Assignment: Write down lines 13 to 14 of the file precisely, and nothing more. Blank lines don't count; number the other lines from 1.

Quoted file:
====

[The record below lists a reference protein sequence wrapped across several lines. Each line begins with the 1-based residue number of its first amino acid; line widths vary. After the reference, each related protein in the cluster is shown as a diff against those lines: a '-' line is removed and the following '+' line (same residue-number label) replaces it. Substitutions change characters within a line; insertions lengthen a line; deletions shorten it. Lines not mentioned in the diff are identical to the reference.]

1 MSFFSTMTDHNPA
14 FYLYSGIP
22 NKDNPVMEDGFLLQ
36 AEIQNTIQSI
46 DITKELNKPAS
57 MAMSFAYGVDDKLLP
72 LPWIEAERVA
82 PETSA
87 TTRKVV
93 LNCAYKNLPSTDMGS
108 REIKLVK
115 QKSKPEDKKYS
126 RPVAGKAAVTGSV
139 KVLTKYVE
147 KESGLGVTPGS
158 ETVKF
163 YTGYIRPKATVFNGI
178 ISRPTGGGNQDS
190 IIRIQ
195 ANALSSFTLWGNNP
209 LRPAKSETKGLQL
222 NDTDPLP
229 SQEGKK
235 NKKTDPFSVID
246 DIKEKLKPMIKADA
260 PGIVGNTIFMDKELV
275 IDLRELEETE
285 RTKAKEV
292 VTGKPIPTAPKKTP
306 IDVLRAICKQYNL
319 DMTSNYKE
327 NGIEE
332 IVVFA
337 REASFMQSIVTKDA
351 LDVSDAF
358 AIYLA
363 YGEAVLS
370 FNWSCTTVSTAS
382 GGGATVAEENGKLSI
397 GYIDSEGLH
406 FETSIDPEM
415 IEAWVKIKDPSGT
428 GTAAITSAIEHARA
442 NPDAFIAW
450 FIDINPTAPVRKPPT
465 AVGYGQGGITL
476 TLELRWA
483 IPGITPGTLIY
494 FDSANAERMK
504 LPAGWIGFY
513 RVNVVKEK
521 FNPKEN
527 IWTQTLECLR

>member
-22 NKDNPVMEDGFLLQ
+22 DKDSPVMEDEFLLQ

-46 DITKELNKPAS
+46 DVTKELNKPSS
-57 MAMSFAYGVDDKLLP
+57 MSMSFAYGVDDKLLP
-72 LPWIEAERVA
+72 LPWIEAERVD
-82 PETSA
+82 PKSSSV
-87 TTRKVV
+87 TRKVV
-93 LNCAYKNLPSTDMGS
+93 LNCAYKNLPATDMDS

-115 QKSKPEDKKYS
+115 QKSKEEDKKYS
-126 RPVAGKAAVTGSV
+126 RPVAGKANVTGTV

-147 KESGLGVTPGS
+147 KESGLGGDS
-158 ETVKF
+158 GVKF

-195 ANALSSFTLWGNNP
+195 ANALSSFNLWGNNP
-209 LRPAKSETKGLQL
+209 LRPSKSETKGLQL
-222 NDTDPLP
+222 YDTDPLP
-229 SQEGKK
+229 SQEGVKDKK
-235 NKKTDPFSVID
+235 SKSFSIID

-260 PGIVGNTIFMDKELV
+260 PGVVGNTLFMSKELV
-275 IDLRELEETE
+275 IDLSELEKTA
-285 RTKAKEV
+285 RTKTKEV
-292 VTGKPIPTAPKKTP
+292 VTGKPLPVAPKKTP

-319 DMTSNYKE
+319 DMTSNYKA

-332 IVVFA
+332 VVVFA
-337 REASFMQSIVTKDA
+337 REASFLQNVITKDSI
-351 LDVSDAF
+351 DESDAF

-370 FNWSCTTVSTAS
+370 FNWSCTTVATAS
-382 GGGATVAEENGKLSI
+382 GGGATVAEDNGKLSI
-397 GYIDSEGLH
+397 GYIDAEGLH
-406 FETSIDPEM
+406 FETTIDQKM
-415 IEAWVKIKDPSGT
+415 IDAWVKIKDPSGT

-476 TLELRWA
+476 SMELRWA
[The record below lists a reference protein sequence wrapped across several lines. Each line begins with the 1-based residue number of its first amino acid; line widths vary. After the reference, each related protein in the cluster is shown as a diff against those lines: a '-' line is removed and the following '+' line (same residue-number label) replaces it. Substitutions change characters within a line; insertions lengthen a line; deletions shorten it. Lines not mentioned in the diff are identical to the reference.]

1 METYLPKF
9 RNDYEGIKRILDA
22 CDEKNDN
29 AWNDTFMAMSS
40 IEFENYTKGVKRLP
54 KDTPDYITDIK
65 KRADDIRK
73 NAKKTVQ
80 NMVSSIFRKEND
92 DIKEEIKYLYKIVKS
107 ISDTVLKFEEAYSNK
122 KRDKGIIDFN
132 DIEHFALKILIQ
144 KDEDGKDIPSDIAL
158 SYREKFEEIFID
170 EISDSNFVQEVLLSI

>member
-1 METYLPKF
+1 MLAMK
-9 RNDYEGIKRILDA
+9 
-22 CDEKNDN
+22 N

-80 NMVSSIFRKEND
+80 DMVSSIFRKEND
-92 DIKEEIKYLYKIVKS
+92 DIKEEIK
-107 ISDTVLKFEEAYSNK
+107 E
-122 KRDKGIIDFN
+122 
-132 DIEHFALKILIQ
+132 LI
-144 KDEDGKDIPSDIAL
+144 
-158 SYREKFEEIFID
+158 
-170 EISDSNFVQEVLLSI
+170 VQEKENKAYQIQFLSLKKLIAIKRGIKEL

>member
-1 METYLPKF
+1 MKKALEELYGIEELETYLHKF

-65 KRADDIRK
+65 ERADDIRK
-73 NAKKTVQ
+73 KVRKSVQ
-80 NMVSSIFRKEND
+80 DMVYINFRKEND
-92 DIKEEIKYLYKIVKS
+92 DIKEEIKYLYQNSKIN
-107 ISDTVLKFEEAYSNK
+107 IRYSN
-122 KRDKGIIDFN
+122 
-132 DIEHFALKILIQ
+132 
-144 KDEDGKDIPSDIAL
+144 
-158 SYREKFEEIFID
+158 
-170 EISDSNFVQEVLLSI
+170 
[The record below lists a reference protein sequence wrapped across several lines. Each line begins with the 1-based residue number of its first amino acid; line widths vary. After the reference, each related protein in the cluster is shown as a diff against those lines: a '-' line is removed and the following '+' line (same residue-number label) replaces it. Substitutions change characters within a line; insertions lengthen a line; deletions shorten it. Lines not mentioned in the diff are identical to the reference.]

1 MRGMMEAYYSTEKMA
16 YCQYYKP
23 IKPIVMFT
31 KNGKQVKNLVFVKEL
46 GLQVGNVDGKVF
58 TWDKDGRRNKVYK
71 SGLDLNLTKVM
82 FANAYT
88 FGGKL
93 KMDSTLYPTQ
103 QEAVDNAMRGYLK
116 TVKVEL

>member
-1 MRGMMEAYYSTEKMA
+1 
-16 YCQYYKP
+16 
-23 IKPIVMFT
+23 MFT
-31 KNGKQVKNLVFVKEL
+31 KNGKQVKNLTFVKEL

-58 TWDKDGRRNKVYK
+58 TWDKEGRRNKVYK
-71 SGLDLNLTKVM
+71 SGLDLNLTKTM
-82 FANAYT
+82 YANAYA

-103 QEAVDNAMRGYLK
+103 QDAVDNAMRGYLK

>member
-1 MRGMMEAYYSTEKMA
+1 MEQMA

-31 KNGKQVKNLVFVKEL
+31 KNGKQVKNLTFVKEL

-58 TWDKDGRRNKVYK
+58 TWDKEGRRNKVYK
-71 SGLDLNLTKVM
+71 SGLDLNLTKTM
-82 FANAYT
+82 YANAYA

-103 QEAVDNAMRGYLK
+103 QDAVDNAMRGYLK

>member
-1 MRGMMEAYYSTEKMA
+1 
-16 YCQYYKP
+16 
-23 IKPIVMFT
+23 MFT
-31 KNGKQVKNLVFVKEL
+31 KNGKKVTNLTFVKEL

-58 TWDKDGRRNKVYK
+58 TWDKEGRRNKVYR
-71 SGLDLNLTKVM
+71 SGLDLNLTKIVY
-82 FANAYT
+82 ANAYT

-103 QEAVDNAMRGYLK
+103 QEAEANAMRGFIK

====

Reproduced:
115 QKSKPEDKKYS
126 RPVAGKAAVTGSV